Drawing Lessons from Ayodhya & Ayutthaya
by K SUBRAHMANYAM, Times of India, July 6, 2005
Ayutthaya, Thailand -- Ayutthaya was a flourishing Buddhist kingdom in Thailand for 400 years, from the 14th to 18th century. The name was derived from the original Ayo-dhya of the Raghus on the banks of the Sarayu. Founded by Ramathibodi I, Ayutthaya became one of the most powerful kingdoms of South East Asia. One day this kingdom was invaded and the capital Ayutthaya occupied and destroyed by invading Burmese forces.
<< A temple in Ayutthaya, Thailand
Fifteen years later, Thailand's General Chao Phraya Chakkri became king and moved the capital to Bangkok, to the eastern bank of river Chao Priya. The Chakkri rulers adopted the name Rama and today the ninth ruler of that dynasty occupies the throne as King Bhumibol Adulyadej with the title, King Rama IX. Though Thailand is Buddhist, the dominant influence of the Ramayana is as evident here as it is in India, perhaps even more. The royal palace has scenes from the epic painted on its walls.
Though Ayutthaya, its 200,000 people and 4,000 Buddhist temples, got looted and des-troyed, it was restored by the Chakkri dynasty, and the res-plendent Buddhist temple in the ruins of Ayutthaya is today a major tourist attraction.
Ironically, the violence wrought on Ayutthaya was the handiwork of fellow Buddhists of the Ava kingdom in Myanmar. They desecrated places of worship of their own faith.
Buddhism promotes compassion. Lord Buddha, whom many Hindus believe to be an incarnation of Vishnu, preached ahimsa or non-violence. Then why did two Buddhist states go to war? Are all Buddhists compassionate? Do all Hindus follow the dictum, "Ahimsa Paramo Dharma?"
Walking among the ruins of Ayutthaya, my mind turned to Ayodhya in India, plagued by political and religious controversy since long. The dynasty bearing the name of Rama left the ruins of Ayutthaya alone even while rebuilding one major Buddhist temple there. The havoc wrought in Ayutthaya showed that when temples are destroyed, differences in religion need not be the motivation. Greed and inhumane behaviour leads to destruction, regardless of one's religion.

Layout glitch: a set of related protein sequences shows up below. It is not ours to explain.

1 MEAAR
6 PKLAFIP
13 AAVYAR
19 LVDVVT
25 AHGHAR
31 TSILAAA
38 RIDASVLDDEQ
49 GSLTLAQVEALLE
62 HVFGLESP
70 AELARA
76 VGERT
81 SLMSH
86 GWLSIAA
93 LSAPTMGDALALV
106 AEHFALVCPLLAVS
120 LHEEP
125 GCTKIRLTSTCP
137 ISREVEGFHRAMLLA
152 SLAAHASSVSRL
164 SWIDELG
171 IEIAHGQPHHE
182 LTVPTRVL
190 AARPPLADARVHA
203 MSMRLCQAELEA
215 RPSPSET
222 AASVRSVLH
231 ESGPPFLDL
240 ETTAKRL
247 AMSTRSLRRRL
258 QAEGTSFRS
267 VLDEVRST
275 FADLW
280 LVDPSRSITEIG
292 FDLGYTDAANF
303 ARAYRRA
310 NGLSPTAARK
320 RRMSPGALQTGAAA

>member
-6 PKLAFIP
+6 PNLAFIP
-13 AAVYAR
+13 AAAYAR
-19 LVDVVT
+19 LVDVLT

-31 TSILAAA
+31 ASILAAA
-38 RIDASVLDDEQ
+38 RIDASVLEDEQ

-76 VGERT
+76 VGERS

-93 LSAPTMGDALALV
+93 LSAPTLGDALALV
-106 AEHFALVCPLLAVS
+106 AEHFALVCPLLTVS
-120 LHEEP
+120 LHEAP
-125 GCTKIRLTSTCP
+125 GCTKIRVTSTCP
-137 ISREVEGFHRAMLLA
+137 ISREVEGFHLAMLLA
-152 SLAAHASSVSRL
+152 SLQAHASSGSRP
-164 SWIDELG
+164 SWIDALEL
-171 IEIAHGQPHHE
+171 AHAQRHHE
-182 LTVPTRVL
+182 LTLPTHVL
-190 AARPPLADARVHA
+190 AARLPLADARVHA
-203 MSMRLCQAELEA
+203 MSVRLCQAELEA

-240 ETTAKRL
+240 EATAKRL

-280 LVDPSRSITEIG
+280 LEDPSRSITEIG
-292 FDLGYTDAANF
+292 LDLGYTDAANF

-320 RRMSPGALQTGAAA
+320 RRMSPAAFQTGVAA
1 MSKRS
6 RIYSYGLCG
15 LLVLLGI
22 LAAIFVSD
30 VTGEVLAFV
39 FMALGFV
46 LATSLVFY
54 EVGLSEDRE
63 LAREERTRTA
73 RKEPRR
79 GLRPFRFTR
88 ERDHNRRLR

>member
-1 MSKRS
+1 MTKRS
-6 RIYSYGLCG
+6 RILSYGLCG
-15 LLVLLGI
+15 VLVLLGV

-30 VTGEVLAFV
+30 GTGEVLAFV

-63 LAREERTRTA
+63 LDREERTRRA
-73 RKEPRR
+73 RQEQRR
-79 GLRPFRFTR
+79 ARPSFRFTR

Thailand today is 95% Buddhist. Still, the Thais are imbued with the history of the Ramayana ? perhaps even more so than we are. Thailand is a Buddhist state where the king can only be a Buddhist. Yet, he protects all religious faiths. Temples are maintained in spotless condition. The Thais allow peoples of all faiths to enter their temples provided the entrants take off their shoes and maintain devotional posture.
Thailand perhaps comes closest to the civilisational culture of the subcontinent. The contrast between the happenings at Ayutthaya of Thailand and Ayodhya of India leaves one puzzled. The Thais appear to have come to terms with their history though their grievance is more recent than the Indian one.
Ayutthaya is today a UN heritage site. Tourists from all over the world visit it and learn about the Ramayana, while Ayodhya has tight security and is inaccessible to foreign tourists. As I sailed back from Ayutthaya to Bangkok in the Chao Priya river in a modern boat I wondered ? which is the better way of cherishing the epic Ramayana and its hero, Rama?